VAT accrual and the put at disposal in the supply of real estate


Judgment of the Spanish Supreme Court of 7 November 2017.

The company PROVI 46 SL, agreed on December 1st, 2011 two private purchase contracts with the company GESVICAM, S.L, acquiring various lands.

PROVI 46 SL understands that the put at disposal of the lands was carried out from the moment of its acquisition (December 1st, 2011) and, as proof, brings three notary documents in which it is said that the possession of such property is transferred in such an act.

However, the elevation to public deed of this transmission was delayed, performing at a later time.

December 20, 2011, the selling company issues invoices for each purchase contract, charging VAT at 18% and deducting the purchaser the VAT quotas paid, in the VAT return corresponding to the last quarter of 2011.

Both, Spanish Auditors and the Spanish Central Administrative Court, considered that the content of contracts does not follow that the estates and property have been put at the disposal of the acquirer, so it has not accrued tax, and therefore the VAT quotas paid are not deductible”.

That being said, should begin by mentioning that according to article 75 of the Spanish VAT Law, supplies of goods are accrued tax when put at the disposal of the acquirer or, where appropriate, take place when they are carried out in accordance with the law which is applicable to them.

In this sense, article 1462 of the Spanish Civil Code, establishes that sold thing means supplied when in power and possession of the buyer. Besides this precept boasts that when making the sale by means of public deed granting this will be equivalent to the supply of the thing subject to contract, if it does not it appears clearly otherwise.

Therefore, in the case of immovable property, the date of the signing of the public deed, will determine the accrual unless the public deed would mention otherwise.

However, the European Court of Justice, specifying the concept of putting in possession of the acquirer, pointed out in its judgment of 8 February 1990 that paragraph 1 of article 5 of the Sixth Directive must be interpreted in the sense that is considered “delivery of goods” the transmission of the power of disposal of a good body with the powers attributed to its owner, although there is no transmission of the legal property of the good”.

According to this doctrine, the putting in possession of the acquirer entails giving the same faculties about the good or goods subject to supply allowing you to act against third parties as if it were owner or owner of the property even if it is not, and regardless of which there is or non a physical supply of good.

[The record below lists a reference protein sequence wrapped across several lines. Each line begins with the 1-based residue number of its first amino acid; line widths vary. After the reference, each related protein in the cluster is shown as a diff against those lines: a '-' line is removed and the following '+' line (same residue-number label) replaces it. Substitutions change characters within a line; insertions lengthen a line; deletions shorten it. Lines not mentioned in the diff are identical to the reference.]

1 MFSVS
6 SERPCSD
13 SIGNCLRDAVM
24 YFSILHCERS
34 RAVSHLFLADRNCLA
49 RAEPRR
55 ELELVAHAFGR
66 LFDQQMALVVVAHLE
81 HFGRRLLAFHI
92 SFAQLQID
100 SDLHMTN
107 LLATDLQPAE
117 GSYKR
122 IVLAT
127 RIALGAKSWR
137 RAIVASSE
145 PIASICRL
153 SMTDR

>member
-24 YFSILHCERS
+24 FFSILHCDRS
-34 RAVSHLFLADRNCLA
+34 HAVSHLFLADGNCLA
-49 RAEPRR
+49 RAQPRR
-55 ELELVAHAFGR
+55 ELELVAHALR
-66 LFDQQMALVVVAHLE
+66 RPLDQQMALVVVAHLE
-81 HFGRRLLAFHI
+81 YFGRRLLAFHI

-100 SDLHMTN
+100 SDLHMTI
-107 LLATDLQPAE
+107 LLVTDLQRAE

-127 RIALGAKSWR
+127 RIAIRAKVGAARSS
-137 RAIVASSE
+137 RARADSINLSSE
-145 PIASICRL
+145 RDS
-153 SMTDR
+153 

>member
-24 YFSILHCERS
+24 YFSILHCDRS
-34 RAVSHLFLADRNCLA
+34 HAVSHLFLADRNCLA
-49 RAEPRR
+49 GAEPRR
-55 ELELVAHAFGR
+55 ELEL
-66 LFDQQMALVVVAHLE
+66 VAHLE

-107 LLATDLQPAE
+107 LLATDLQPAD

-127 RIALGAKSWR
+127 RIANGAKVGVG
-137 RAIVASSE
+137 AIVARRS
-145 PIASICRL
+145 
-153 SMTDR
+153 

In the opinion of the appellant to prove that the lands were put “at the disposal of the acquirer”, real substantial fact that conditioned the accrual basis in accordance with the criteria which we have just exposed, would be sufficient with the covenant contained in the private document of sale by virtue of which possession is transmitted.

Firstly, the Spanish Supreme Court understands that this claim is substantially directed to justify that there has been transmission of the domain, which is in any case insufficient for purposes that interest now because you have to register not is that aired the property, but that lands covered by sales were put at the disposal of the acquirer to the extent that it attributed, for the purposes of the accrual of VAT, the judgment of the Supreme Court mentioned above, and the doctrine of the European Court of Justice to which it refers.

Secondly, the Spanish Supreme Court considers that the clauses contained in the private purchase contracts do not have the effect of put at disposal that could determine the accrual of the tax.

In the absence of that legally supported forecast according to which the granting of the public deed is equivalent to the supply of the land, it is essential to prove by other means that the supply has occurred. And is since then ineffective for this mere covenant contained in the contract that has no other value than of an additional agreement incorporated in the same title.

Not has been credited, as a result, the fact that the deduction is conditioned.

Then, the Spanish Supreme Court agrees with the conclusion of the Spanish Central Administrative Court as not to consider accredited the put at disposal required by article 75.Uno.1 of the Spanish VAT Law by the fact of having incorporated into contracts the clause that invokes the recurrent.

All these reasons have led to the dismissal of the appeal. Notwithstanding this, the refund of taxes unduly paid could be requested, which has nothing to do with the issue now under discussion concerned, as we have seen, the determination of the accrual of VAT on supplies of goods.

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